Telefuken demonstrated two sets, one was a 48 line mirror drum type, equipped with a Kerr Cell providing a 16"
X 20" B/W picture. The pictures were judged to be very good, bright and with a slight amount of flicker. They also
demonstrated a cathode ray tube set, providing images of 90 lines at 25 images per second. These images had a
pale green color, measured 4.8" X 3.6" and were judged to be excellent.

Loewe demonstrated a 90 line cathode ray tube set, operating at 25 pictures per second. The images measured
4.8" X 3.6". In this case, the picture had a distinct blue color. Those who saw it, judged the picture to be very
good to excellent.

Fernseh A.G. Their first of three entries was a 120 line at 25 frames per second, disk type receiver equipped with
a new type of Sodium lamp. The 2.8" X 3.6" picture produced was a pale yellow color. They used a similar lamp
with a 90 line disk type of receiver and it too was operating at 25 frames per second. The picture size on this
second set was 6.4" X 4.8" and the picture quality on both was judged to be very good. A third working entry
from Fernseh A.G., was a 90 line mirror screw operating at 25 frames per second, with an image size of 6.4" X
4.8". A neon lamp was used to illuminate the screw and the image was pink in color. The image detail was
excellent, but the intensity was judged only as good.

There was also a fourth entry shown, but it was not working. It was a 90 line mirror screw exactly like their
other, except that it was to be illuminated by a Sodium lamp.

H.H.I. (Heinrich Hertz Institute for Wave Propagation) demonstrated one 90 line mirror screw providing 25 frames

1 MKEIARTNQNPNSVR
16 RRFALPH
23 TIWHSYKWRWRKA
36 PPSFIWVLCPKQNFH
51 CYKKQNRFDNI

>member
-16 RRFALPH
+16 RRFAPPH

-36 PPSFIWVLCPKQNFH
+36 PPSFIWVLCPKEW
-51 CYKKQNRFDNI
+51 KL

per second. They used a new H.F. Mercury/Argon lamp that produced a blue picture measuring 5.2" X 6.0" and
judged very good to excellent.

R.P.Z. (German Post Office) They demonstrated one cathode ray type receiver, another disk type with a sodium
lamp and and a third using a mirror screw, also with a sodium lamp. All three provided 25 pictures per second.
The picture on the cathode ray tube set was blue and it looked to be yellow on the other two. Picture quality on
these three sets were judged to be very good.

TeKaDe Demonstrated three different size sets, all with 90 line mirror screws and using Neon lamps for
illumination. The smallest set produced a 2.4" X 2.8" picture. The next was 5.2" X 6.0" and the largest was 12.0"
X 14.4". All three provided 25 pink colored frames per second and were judged to be good to very good image

There were no television sets offered for sale at the Berlin show for 1932.

Now, let's jump ahead two or three years, 1934-1935.

Problems noted in the 1932 report have for the most part addressed, solutions developed and incorporated.
Picture colors are now a good B/W or at least nearly so. Synchronizing has improved and return beam blanking
on cathode ray tubes has lead to much improved picture quality. Cathode ray tube life was greatly improved.

With the exception of TeKaDe, all of the potential major television manufacturers have abandoned mechanical
scanners of any sort. (It must be pointed out, that TeKaDe also has a major effort ongoing to develop television
receivers using cathode ray tubes).